A well-designed corporate wellness program offers a host of benefits to employers: improved productivity, better morale and increased employee engagement to name just a few. Best of all, employees like and value these programs, with a majority saying that the initiatives have a positive impact on their health.
That’s why more and more companies of all sizes are establishing wellness programs. As many as 70% of companies offer some kind of wellness program, according to the Society for Human Resource Management. In the face of a tight labor market, companies see employee wellness programs as a critical part of a competitive benefits package, and most are planning to invest more in them. Employee wellness will take “center stage” in 2020, predicts the Workforce Institute.
But savvy employers know that “wellness” can’t just be a separate program. It doesn’t matter how many yoga classes you offer or how great the on-site gym is if the workplace itself is toxic. The On-demand workplace has brought about many positive changes—like adaptability and responsiveness—but it can also lead to an “always-connected, always-on” culture that can actually harm employees’ health.
How can technology help companies create not only better employee wellness programs but healthier workplaces as well? And what role can AI play?
Stress is the bane of today’s workplace. On-the-job stress has brought nearly half of full-time U.S. employees to tears, and 83% of respondents report feeling extremely stressed at work at least once a week. Stress costs the U.S economy untold amounts every year in turnover, absenteeism and lower productivity. This trend doesn’t show any signs of abating any time soon.
One way that AI technology might help reduce workplace stress is by making it easier and faster for employees to get the answers or help they need. Our internal research shows that employees expect answers to support-related questions within five hours—or less. AI bots can get employees the information they need much more quickly, whether it’s the Wi-Fi password or instructions on how to submit expense reports. atSpoke, for example, can answer up to 50% of questions on its own, before those questions even have to reach a human being.
This also reduces the pressure on your HR team to answer the same question over and over, giving them more time to spend on the higher-value projects that will increase their job satisfaction.
AI can also help employees with the deeply personal issue of mental health. Even though an estimated 46.6 million U.S. adults struggle with mental illnesses, according to the National Institute of Mental Health, it still tends to be a taboo topic, particularly at work.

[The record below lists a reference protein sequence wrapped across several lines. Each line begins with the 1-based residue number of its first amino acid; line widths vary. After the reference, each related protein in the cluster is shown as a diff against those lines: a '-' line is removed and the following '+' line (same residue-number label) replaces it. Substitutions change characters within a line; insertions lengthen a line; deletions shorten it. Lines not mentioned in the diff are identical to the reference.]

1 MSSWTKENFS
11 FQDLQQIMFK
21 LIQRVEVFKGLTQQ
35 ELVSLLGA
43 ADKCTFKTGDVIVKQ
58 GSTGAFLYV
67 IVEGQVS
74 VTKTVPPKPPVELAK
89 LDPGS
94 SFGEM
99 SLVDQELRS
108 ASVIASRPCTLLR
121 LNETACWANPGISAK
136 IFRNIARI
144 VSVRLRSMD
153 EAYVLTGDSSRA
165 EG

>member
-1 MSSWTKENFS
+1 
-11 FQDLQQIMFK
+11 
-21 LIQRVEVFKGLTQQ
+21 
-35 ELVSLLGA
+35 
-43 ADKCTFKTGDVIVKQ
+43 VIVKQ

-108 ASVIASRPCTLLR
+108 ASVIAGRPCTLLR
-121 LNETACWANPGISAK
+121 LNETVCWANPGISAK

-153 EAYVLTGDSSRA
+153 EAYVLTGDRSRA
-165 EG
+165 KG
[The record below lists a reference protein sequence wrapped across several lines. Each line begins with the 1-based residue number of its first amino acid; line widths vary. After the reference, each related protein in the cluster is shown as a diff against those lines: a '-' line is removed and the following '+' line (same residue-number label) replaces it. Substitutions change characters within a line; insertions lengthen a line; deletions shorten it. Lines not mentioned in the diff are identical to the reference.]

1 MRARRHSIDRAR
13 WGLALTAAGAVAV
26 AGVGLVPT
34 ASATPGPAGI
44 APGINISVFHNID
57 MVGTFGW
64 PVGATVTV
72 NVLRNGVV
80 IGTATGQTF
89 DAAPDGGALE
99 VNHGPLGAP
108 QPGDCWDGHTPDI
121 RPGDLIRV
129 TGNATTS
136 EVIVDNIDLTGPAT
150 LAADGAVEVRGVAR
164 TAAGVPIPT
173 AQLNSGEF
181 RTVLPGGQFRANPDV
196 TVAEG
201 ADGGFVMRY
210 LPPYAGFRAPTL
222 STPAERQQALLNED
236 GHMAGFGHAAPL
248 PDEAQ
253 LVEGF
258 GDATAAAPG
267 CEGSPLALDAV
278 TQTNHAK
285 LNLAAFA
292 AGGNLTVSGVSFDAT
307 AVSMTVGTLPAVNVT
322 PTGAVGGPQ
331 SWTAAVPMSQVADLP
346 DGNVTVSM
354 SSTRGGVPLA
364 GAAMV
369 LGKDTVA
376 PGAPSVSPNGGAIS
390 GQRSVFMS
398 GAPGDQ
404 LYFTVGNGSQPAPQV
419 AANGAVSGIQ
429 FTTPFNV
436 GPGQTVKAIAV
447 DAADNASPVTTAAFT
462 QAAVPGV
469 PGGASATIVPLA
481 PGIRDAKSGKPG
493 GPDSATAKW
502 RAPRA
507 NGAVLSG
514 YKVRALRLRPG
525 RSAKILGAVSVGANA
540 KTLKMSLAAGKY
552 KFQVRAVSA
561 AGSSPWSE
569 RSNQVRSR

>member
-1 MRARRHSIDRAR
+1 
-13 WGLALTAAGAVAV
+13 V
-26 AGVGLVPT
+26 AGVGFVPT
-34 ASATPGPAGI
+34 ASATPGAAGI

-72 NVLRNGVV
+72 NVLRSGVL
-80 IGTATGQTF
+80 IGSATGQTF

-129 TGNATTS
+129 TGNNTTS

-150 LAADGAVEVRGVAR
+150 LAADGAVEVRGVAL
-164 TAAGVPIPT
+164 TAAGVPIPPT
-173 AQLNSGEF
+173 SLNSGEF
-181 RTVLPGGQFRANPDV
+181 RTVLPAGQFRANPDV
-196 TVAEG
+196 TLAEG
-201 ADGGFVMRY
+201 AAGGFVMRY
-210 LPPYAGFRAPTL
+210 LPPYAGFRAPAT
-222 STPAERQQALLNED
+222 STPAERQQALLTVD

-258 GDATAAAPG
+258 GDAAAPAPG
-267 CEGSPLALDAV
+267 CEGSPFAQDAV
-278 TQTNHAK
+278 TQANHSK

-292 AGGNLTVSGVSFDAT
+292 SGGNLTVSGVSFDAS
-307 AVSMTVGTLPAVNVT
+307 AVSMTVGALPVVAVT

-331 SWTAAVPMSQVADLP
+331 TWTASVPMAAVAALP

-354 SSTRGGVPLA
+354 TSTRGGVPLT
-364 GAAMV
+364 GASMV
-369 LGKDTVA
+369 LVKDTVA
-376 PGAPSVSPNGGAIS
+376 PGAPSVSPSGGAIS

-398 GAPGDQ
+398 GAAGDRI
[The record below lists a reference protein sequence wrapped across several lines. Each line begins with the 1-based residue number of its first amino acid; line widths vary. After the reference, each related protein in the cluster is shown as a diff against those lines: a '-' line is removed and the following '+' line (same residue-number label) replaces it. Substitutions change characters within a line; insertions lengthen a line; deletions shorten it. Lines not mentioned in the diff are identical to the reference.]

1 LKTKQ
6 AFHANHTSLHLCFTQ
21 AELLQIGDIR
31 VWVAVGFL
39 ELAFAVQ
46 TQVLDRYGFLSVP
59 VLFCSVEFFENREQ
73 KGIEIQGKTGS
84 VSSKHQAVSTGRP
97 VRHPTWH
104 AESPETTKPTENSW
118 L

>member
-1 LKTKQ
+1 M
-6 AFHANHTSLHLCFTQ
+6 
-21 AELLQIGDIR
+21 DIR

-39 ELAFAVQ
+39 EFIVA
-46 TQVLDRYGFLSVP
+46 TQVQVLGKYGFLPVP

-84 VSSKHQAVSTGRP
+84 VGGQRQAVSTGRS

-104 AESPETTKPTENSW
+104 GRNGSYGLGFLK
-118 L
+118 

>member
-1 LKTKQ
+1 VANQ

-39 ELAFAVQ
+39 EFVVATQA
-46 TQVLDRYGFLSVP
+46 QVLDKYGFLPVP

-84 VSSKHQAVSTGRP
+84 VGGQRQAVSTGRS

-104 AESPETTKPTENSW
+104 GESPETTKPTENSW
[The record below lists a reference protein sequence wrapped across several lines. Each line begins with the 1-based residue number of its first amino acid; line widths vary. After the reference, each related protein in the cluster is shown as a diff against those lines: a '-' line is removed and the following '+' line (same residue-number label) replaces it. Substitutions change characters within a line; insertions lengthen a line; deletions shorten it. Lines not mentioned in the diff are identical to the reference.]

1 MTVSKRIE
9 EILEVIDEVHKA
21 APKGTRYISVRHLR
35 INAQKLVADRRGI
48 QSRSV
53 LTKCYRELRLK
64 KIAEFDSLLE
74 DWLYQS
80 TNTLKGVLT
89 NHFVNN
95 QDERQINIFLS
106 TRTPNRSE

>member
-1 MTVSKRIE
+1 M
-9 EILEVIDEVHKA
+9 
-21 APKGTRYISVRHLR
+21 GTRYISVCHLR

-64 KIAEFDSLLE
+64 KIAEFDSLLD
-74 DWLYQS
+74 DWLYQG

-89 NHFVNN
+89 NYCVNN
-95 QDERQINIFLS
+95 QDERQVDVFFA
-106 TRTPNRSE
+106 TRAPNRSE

That’s unfortunate, because the costs of untreated mental illness are massive. The World Health Organization (WHO) estimates that depression and anxiety cost the U.S. economy up to $1 trillion each year in lost productivity. Half of Millennials and 75% of Gen-Z employees have left a job in part due to mental health issues. Given the cost of replacing and retraining employees, that’s not something any company can afford.
There is some good news. When we looked at anonymous, aggregated data across hundreds of companies, we discovered that from 2018 to 2019, there was a 410% spike in queries to atSpoke’s self-service AI platform for terms like “mental health,” “depression,” “burnout,” “anxiety,” and other mental-health-related terms.
This means that rather than suffering in silence, employees are looking for their companies’ mental health resources more often, and we’ve found that once an employee uses AI to get answers on this topic, they’re likely to do it again.
But why are employees engaging with an AI bot on mental-health issues, instead of their friendly HR team member? First, AI is getting better at understanding everyday language, so employees can get answers quickly instead of spending stressful hours looking for the right resources. They can also get answers 24/7, on their mobile devices, from anywhere.
Second, employees can ask questions of an AI bot that might be hard to ask a human, particular a human they don’t know very well (or know that they can trust). A recent global survey by Oracle and FutureWorkplace found that 64% of workers trusted AI chatbots more than they trusted their managers. That’s unfortunate, because senior leaders are just as likely to struggle with mental health symptoms as individual contributors. Perhaps AI can pave the way to more openness about mental health across the board.
While it can’t replace human interaction, AI can be part of efforts to design a more supportive, personalized workplace. atSpoke provides direct support in whatever app employees are using: Slack, email, browser or SMS. When an IT or HR team member receives the request, atSpoke fills in context about the requester, like their title or location, saving everyone time and providing a better experience.
It’s worth noting that “workplace design” doesn’t always mean a physical office at the company headquarters. In the on-demand workplace, companies are offering flexible hours and supporting remote workers, including the one-in-six U.S. workers who are also caregivers. For this latter group, which includes a large cohort of Millennials and aging Baby Boomers, quick access to resources and information about leave policies will be critical and go a long way to reducing stress—and making for happier employees.
Because what it boils down to is that a happy employee is a productive and engaged employee, and that leads to a more productive workplace. Far from being emblematic of a cold dystopian future, AI bots can be a tremendous support to their human counterparts, freeing people from repetitive tasks and allowing them to focus on creating a more humane work environment.